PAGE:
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Short Story 45

Discussion in 'Off Topic' started by inayat, Apr 27, 2022.

  1. inayat

    inayat Head Game Master Moderator

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    The circle of forest is just that. A circle. About 750m in diameter, it’s not particularly big. It is ringed by two metres of grassless rock, and then beyond that is the wilderness. Moss and fern and cliff and weeds. The trees and plants that grow inside the circle are thick, and strange.

    It’s raining this evening. I sit in my little hut with a mug of warm tea as the rain batters and clatters against the roof. It leaks through in one corner and drips quickly down into a bucket I’ve placed there. My rifle rests against my leg.

    My hut has a direct view to the centrepiece of the forest. A dark, cave-like hole in the middle of a clearing, descending down and into the unknown. I tried to go through it once, but my head began to pound the deeper I went down. To the point of agony, actually, and I was forced to retreat. I don’t go down there anymore. Not much point to it.

    My colleague joins me tonight. He sips from a mug of his own. “Ahh”, he says, with a pleasant smile. “Delicious. Nothing like a warm mug on a cold day”.

    “Mhm”, I reply, scratching my beard.

    “What do you think might be coming up tonight?” he asks.

    “Who could tell. Nothing, hopefully”.

    “It’s been a while since the last one”, he murmurs. “We’re overdue a visitor”.

    “Yes, yes I suppose we are”, I sigh.



    ‘Visitor’ is darkly comical way to refer to the things that clamber out of the hole. Coined because of how crushingly lonely it can get at this particular station. I’ve been here for three months now. Another three to go.

    But of course, I have Robby here with me tonight. Someone to talk to. I’ve missed him.

    The rain splashes through the leaves and into the undergrowth, and I take a final sip before setting the mug down onto the wooden little table with a low thunk. I rise to my feet.

    “Right. Let’s head a little closer shall we?”

    “Urgh”, he mutters, glancing out the doorway. “Into the rain?”

    “You know it brother”.

    He sighs. “Fine. Are we splitting up or sticking together this time?”

    It’s a no-brainer.

    “We’ll stick together”, I tell him. I clap him on the shoulder and gesture for the man to head outside. “You know how I get lonely”.

    He chuckles.

    “Right you are, man”. And out he goes, rifle in hand. I hoist up my own and out I go, the water splashing against my hood and my shoulders as we push through the undergrowth and a little closer towards the hole.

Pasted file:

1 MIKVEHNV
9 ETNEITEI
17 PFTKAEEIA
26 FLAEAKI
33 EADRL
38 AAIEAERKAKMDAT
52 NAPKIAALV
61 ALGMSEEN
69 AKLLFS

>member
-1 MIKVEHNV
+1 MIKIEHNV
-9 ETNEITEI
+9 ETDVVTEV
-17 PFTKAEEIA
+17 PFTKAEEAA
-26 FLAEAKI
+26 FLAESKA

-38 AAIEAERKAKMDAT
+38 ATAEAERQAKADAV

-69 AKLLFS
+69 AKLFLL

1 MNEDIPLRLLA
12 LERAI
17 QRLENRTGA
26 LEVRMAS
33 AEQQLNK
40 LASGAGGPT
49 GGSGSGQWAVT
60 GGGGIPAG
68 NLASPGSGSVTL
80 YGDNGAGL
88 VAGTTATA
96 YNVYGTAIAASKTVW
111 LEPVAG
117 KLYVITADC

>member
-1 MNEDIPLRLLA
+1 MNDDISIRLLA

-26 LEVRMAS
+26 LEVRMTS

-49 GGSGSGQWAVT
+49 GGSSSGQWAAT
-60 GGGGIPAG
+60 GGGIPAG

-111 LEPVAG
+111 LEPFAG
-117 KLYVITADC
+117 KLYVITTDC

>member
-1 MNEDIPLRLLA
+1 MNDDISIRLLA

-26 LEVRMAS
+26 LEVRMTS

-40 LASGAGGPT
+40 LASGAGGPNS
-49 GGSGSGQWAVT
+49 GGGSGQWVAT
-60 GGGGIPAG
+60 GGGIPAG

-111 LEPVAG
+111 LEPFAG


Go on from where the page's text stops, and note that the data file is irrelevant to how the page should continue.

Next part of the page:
The reason for this little pursuit outdoors is the rain itself. It is, unfortunately, obscuring our view, and whilst on a clear day I might be content to just sit in the hut and wait for one of the sensors to trigger, I also don’t fully trust the sensors’ effectiveness in such weather. So out we go.

    The ferns brush up against my camo-clad legs as we approach the clearing, and we take our positions beside the best look-out trees. Robby is a little off, though.

    “Hey”, I say to him, above the rush of the rain. He looks at me. “Wake up man, you can be seen from there! Back up a little”.

    He chuckles and rubs his head. “Of course. Right you are”.

    We settle down and we wait, and we watch, as water pools and puddles around the hole in the ground ahead. It’s surrounded by tumbled rock and stone, though I couldn’t say where from. There isn’t another rock of such size in the whole circle of forest. Perhaps someone moved them there, long, long ago.



    It’s another twenty minutes before anything stirs from the hole. Robby and I just spend the time shooting the shit.

    “…I just think you’d be so much happier if you quit this business, man”, Robby says to me. “Being isolated for such long periods of time.. It’s not healthy. How long you got left?”

    “Three months”, I tell him.

    “So six months total... Half a year in such a place as this…” Robby shakes his head. “You need to be around people. Humans are social creatures”.

    “Perhaps”, I grunt. Robby opens his mouth to say more, but I cut him off with a quick gesture, pointing to the hole. We both creep a little lower in our positions and watch as a shadow begins to shamble its way from the depths of the hole. The thing is covered in slime and chatters as it appears. Armored, brown and disgusting. Two tiny, beady eyes peer out as its antennae twitch and circle around. Its rows upon rows of sharp legs clatter over the rock and slice down into the wet grass and the mud.

    I feel a swell of revulsion rise up in my stomach, but it’s okay. These types are always the easiest. I raise my rifle, Robby does likewise, and the abomination is riddled with quick holes; its shell and flesh bursting out into the undergrowth as it screeches in fury.

    I suppress a gag.

    “Disgusting…” Robby mutters. “Where the hell do these things even come from?”

    I don’t bother responding. It’s a question we’ve asked each other countless times over the years.



    …I have my theories.



    From amidst the ruin of the centipede-like creature, and out from the hole, comes a deer. It raises its head and sniffs the air.

    …I raise the rifle.

    …And the deer bolts. Bouncing and speeding away over the undergrowth.

    “Fuck!” I shout, hesitating as I look between the deer and my colleague. I point at him. “Watch the damned hole! I’ll be back!”

    Yeah, chance would be a fine thing. But the deer is the priority for now.



    I take off between the trees after it, I raise the gun and fire, exploding a branch as I do so.

    The deer still hops speedily away. They aren’t usually this fast, these things.



    I stumble after it, leaping over ferns and bushes, and the deer makes the mistake of turning sideways to try and ac away from me. I take the opportunity to raise the rifle to my shoulder, firing again, with a better chance of hitting, and this time I strike.

    Black fluid bursts from the deer’s side and a strangled, decidedly non-deer like noises escapes its throat as it crashes down to the ground with a rustle of ferns.